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Holiday Pay: Not A Welcome Break For Employers

The recent Court of Appeal Judgment in The Harpur Trust v Brazel, though relating to a problem which particularly besets the education sector, offers food for thought (in relation to holiday pay) for seasonal businesses that engage staff on permanent contracts rather than hiring freelance staff on an ‘as and when required’ basis. The Case […]

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Covert Recordings in the Workplace

Covert recordings of meetings has become a more prominent issue for employers in recent years, due to the ease with which people can now make recordings on their smart phones. At Blacks, we frequently come across cases where individuals have covertly recorded disciplinary and grievance hearings and who now wish to rely on it in […]

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Are “On-Call” Staff Entitled to Minimum Wage?

Holiday and residential parks across the country are regularly staffed overnight by employees who are “on-call”. Whether or not workers who are on-call are entitled to be paid is an issue which has been heavily contested in the Employment Tribunal (ET), and the Employment Appeal Tribunal (EAT), for some time. However the EAT has recently […]

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Recognising good service – How to motivate and reward staff

Being well organised, legally compliant and incentivising staff at your holiday park will lead to a productive and loyal work force. Organised chaos It is essential that all parks have a staff induction and training process. This ensures that an employee begins their employment correctly, knowing what the business is about and their role within […]

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Taxation of settlement payments

There are a number of dates you might want to save for April 2018: the Commonwealth Games in Australia, the Rugby World Cup Sevens in San Francisco or the Grand National at Aintree. What you perhaps didn’t know is that in April 2018, draft legislation concerning changes to the taxation of termination payments is intended […]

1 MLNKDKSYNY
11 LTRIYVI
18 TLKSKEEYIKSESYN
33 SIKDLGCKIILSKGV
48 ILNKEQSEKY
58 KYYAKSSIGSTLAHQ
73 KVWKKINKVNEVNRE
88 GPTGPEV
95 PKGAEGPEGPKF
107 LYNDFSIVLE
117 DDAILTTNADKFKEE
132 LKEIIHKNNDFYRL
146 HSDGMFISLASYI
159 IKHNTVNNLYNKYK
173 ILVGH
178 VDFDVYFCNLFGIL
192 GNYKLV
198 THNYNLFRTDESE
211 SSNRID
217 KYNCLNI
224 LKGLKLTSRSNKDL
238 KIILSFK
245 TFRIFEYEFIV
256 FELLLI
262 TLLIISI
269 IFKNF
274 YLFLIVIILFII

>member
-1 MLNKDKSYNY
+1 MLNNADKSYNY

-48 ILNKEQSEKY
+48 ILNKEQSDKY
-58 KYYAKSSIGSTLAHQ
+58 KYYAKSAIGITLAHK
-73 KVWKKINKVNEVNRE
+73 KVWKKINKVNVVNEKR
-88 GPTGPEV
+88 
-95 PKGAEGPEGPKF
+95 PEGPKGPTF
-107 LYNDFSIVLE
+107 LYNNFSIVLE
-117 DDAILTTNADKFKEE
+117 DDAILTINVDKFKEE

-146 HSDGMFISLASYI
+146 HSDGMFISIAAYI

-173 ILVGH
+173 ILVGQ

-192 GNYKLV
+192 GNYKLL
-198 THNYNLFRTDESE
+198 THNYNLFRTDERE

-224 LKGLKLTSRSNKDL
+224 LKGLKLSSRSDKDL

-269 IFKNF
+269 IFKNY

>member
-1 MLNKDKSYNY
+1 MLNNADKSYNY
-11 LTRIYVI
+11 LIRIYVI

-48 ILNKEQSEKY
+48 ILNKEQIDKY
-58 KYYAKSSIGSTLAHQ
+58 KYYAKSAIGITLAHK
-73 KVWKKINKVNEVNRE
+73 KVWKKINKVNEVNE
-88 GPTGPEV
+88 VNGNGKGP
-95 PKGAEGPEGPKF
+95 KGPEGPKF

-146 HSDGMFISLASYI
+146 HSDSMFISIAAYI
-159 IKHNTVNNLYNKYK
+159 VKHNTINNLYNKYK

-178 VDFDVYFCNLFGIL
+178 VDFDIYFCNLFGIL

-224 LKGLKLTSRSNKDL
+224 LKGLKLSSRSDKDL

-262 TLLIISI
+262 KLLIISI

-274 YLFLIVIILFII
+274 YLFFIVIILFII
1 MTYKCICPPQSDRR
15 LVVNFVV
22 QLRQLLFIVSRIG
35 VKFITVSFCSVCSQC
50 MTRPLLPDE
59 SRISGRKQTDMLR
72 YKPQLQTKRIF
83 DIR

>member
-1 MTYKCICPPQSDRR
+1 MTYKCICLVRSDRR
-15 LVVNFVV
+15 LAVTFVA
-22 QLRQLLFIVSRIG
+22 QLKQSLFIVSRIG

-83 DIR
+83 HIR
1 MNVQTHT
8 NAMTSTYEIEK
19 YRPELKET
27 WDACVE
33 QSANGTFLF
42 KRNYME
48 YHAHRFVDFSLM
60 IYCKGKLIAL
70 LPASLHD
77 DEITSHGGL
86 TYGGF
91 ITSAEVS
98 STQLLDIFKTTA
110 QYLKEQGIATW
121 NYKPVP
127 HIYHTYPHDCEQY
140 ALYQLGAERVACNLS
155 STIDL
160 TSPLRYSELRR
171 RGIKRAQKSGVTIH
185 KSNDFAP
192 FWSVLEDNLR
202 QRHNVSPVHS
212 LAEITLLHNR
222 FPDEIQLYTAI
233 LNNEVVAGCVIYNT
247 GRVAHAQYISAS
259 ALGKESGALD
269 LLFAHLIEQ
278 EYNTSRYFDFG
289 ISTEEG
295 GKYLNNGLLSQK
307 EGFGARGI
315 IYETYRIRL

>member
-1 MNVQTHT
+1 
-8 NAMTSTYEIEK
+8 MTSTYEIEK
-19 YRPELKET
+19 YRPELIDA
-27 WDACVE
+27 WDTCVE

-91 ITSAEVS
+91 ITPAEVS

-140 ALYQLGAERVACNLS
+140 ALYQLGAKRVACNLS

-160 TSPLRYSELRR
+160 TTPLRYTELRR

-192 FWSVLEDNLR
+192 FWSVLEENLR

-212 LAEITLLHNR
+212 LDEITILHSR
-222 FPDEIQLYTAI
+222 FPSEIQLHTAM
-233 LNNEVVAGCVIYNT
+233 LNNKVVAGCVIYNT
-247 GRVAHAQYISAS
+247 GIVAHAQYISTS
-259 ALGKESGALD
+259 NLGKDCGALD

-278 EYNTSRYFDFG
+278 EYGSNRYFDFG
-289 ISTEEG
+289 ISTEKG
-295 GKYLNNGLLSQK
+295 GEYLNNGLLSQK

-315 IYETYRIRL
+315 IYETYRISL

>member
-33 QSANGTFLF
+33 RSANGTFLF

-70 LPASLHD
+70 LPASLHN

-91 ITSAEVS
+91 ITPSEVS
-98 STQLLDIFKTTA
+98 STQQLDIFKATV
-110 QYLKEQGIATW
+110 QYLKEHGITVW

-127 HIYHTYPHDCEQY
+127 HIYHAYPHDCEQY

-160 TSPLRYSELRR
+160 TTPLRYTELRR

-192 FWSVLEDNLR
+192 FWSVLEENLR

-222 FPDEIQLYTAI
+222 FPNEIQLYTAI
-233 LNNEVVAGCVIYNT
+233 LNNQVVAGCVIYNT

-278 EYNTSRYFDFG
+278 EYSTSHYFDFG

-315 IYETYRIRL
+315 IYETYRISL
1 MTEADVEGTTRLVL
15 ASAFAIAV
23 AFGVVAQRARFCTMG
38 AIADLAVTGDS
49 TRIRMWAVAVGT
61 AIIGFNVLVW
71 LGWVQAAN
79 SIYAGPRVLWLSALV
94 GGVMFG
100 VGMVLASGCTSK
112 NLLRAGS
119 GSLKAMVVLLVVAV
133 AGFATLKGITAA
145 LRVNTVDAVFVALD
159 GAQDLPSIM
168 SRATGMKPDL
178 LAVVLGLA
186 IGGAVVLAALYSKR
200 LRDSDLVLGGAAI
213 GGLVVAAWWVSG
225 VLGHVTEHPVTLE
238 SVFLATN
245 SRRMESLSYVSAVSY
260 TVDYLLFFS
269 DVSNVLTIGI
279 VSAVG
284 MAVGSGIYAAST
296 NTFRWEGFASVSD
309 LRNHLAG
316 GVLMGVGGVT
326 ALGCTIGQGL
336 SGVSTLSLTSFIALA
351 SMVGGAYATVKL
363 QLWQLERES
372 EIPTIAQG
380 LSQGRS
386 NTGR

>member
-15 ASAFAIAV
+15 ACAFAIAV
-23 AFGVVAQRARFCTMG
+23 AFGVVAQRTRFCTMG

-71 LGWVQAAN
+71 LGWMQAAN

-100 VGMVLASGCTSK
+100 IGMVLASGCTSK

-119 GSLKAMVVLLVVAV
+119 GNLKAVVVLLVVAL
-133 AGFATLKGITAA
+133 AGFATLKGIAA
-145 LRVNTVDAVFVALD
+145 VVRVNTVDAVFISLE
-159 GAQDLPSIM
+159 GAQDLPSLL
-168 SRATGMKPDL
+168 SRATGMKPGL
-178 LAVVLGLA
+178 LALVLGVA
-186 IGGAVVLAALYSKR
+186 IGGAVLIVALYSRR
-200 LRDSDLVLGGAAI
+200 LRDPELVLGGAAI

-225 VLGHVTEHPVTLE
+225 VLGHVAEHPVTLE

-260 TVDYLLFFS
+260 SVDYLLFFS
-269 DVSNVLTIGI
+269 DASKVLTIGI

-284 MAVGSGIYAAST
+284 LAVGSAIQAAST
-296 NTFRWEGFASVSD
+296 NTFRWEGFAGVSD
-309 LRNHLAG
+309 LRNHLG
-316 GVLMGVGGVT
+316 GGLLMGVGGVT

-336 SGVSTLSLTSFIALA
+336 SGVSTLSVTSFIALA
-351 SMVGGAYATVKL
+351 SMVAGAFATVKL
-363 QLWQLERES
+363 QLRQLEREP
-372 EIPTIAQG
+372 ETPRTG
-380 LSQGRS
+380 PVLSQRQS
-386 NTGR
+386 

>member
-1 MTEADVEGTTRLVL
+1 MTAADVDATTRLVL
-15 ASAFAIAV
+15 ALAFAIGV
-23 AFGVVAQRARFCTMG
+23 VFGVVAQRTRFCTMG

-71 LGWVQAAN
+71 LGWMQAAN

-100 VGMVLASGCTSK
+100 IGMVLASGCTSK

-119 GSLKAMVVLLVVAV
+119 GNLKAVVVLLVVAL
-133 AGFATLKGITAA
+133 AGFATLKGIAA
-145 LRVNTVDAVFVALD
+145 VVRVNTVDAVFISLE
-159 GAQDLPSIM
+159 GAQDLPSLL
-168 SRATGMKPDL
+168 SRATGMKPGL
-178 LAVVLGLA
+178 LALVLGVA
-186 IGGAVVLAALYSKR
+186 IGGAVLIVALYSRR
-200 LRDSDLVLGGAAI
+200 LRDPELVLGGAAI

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No Heels Required? Keeping your workplace Dress Code within the law

In light of recent headlines regarding Nicola Thorp, a Receptionist sent home from work without pay after refusing to wear high heels, many employers may be looking to review the dress code requirements they set for their staff. Ms Thorp’s case shows that where a dress code is perceived to be discriminatory, an employer may […]

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Beware – Return of the Whistleblower

Whistleblowing refers to a practice whereby employees bring a protected disclosure or grievance to their employer’s or a regulator’s attention which highlights an issue of mismanagement, corruption, illegality or some other wrong doing. Because of the controversial content of the grievance or protected disclosure the practice of whistleblowing often leads to the whistleblower being subjected […]

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Drafting a new policy? How will you implement it?

The recent decision of Newbound v Thames Water [2015] has shed light on how far an employer must go to introduce a new policy to their workforce. The case itself concerned an employee, Mr Newbound, who had worked at Thames Water for 34 years. Mr Newbound was instructed by his manager, Mr Andrews, to enter […]

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Holiday Pay – It looks like voluntary overtime will make the cut

As previously covered in my blog on 4 November 2014, recent case law now stipulates that regular non-guaranteed overtime should be included in holiday pay calculations. In these cases, such as Bear Scotland Ltd and others v Fulton and others, the overtime in question was related to tasks which the employees were contractually obliged to perform. […]

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One rule for us and another for schools

Once HR has made time to draft them, most teachers will be provided with contracts of employment. They should clearly outline employees’ duties together with their respective contractual and statutory rights in accordance with the Employment Rights Act 1996. Beyond this, employment issues in schools can often be dealt with in a manner not entirely […]

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